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A complex fate. A deadly path. Book two in the New York Times bestselling series Publishers Weekly calls “an epic in the best sense.”

When Rigg and his friends crossed the Wall between the only world they knew and a world they could not imagine, he hoped he was leading them to safety. But the dangers in this new wallfold are more difficult to see. Rigg, Umbo, and Param know that they cannot trust the expendable, Vadesh—a machine shaped like a human, created to deceive—but they are no longer certain that they can even trust one another. But they will have little choice. Because although Rigg can decipher the paths of the past, he can’t yet see the horror that lies ahead: A destructive force with deadly intentions is hurtling toward Garden. If Rigg, Umbo, and Param can’t work together to alter the past, there will be no future.

     The adventure, suspense, and time travel continue in this second installment in the critically acclaimed New York Times and Publishers Weekly bestselling Pathfinder series.

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Book Reviews

Average rating
4.1 / 5
As Gripping as the First Volume
March 30th, 2014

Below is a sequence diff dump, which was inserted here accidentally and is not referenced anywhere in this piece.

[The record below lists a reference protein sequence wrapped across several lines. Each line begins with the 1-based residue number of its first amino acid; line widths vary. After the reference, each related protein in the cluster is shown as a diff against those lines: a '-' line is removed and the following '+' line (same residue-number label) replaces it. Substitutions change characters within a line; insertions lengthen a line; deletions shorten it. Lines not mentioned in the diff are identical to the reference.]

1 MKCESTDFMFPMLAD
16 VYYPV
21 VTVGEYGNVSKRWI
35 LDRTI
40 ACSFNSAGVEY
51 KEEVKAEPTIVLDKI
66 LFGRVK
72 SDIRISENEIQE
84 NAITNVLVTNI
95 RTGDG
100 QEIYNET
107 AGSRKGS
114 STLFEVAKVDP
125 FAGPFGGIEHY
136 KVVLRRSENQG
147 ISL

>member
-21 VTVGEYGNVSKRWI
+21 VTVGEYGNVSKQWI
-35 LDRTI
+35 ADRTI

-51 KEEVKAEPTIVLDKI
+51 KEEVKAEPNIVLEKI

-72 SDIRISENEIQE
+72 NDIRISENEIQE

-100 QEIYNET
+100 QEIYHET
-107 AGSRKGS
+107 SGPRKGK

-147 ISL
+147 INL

As engaging as the first volume. I am looking forward to the final volume.
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1 review
January 31st, 2014
I liked that this book is a combination of fantasy and science fiction. It had me gripped and I couldn't put it down. I was a little disappointed in how it ended, as it's hard to tell if the series will continue, but there were many questions left unanswered.
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1 review
December 22nd, 2013
First, I would just like to say that I love Orsen Scott Card. I didn't enjoy Ruins as much as Pathfinders but I did enjoy the philosophical (sometimes paradoxical) discussions on the nature of truth and lies. Throughout most of the novel, I was annoyed with the constant bickering, and at how stupid, selfish and absurdly egotistical the three children were being but then I realized that they were merely being children. The characters themselves were more likeable in the first novel but more realistic in their flaws in this one. Overall, a good read.
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1 review

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